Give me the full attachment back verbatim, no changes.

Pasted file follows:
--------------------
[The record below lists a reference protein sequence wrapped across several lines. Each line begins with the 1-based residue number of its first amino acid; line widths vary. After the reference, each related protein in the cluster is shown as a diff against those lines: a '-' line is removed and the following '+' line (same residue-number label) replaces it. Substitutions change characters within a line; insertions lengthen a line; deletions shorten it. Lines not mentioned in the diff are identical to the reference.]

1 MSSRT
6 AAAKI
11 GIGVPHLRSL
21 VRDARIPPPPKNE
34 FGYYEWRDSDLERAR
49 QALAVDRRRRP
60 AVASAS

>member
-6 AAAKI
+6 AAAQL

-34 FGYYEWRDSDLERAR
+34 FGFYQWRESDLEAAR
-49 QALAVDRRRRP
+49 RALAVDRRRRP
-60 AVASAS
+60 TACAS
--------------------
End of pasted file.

[The record below lists a reference protein sequence wrapped across several lines. Each line begins with the 1-based residue number of its first amino acid; line widths vary. After the reference, each related protein in the cluster is shown as a diff against those lines: a '-' line is removed and the following '+' line (same residue-number label) replaces it. Substitutions change characters within a line; insertions lengthen a line; deletions shorten it. Lines not mentioned in the diff are identical to the reference.]

1 MSSRT
6 AAAKI
11 GIGVPHLRSL
21 VRDARIPPPPKNE
34 FGYYEWRDSDLERAR
49 QALAVDRRRRP
60 AVASAS

>member
-6 AAAKI
+6 AAAQL

-34 FGYYEWRDSDLERAR
+34 FGFYQWRESDLEAAR
-49 QALAVDRRRRP
+49 RALAVDRRRRP
-60 AVASAS
+60 TACAS